The policy formation and revision involves organisations outside of the Commission.  Could these help introduce the nexus concept into policy? Unfortunately, again, the nexus is relevant to many, yet central to none of them. Policies proposed by the European Commission are scrutinised by the European Parliament and Council of the European Union as co-legislators; and the Committee of the Regions, and European Economic and Social Committee as consultees. Within each of these structures, there are multiple committees, councils or sections, which tend to mirror the division of policy between agricultural, environment and development, so issues related to the nexus might be split across several committees. Likewise, these bodies are informed by Civil Dialogue Groups (CDGs) and at least three of these (CAP, Rural Development, Environment and Climate Change) are relevant to the nexus but there is no specific CDG with a focus on the nexus. Finally, the European Environment Agency (EEA) has an important role in informing policy making across the nexus through its European Environment - State and Outlook reporting. However, the EEA does not initiate policy and can only advise and support.

Overall, our initial analysis reveals that the space for governing the nexus is ‘everywhere and nowhere’. The formal procedures for development, evaluation and revision of policies at the EU level do ensure some coordination and a cross-fertilisation of views. However, at present no existing formal procedures drive a nexus-first approach to policy making. There is resilience in having multiple spaces from which interconnections can be considered, but there is also the danger of fragmentation and marginalisation especially if there is no influential body or formal process to which the nexus is central.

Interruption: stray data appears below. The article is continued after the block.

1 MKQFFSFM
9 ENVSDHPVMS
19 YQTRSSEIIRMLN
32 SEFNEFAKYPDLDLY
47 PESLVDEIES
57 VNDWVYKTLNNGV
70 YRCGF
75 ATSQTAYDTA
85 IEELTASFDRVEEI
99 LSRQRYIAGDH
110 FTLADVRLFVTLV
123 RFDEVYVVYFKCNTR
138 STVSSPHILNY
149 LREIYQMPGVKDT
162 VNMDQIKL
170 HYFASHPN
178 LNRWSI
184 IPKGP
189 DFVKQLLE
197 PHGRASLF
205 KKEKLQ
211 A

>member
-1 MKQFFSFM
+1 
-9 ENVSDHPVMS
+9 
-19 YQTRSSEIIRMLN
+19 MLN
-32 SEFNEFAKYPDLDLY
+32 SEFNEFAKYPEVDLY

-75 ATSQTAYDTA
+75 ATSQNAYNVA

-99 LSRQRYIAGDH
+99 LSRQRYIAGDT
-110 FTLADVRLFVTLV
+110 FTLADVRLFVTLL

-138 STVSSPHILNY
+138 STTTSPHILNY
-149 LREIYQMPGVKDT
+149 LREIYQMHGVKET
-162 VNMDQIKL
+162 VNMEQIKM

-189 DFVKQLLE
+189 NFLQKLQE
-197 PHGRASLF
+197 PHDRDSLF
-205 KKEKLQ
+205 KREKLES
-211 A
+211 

As previous editions have noted (see Nexus and the CAP) the policy process offers opportunities for both change and maintaining the status quo. Further research with those working within the European Commission will be required to understand under what circumstances we can shift to taking a nexus perspective. Would it be useful to create a new process that starts from a nexus perspective, with direct link to existing policy processes that shape our environment? Or would this become confusing given the already complex and crowded landscape of policy processes? As the project moves forward, and we start to discuss the results of the Quantitative Story-Telling approach with those responsible for the five main policies of interest, we will also explore strategies for using existing spaces, or developing new spaces, to help ‘govern the nexus’.

The idea of governing the nexus is still quite new, so it is exciting to be at the forefront of trying to overcoming these challenges.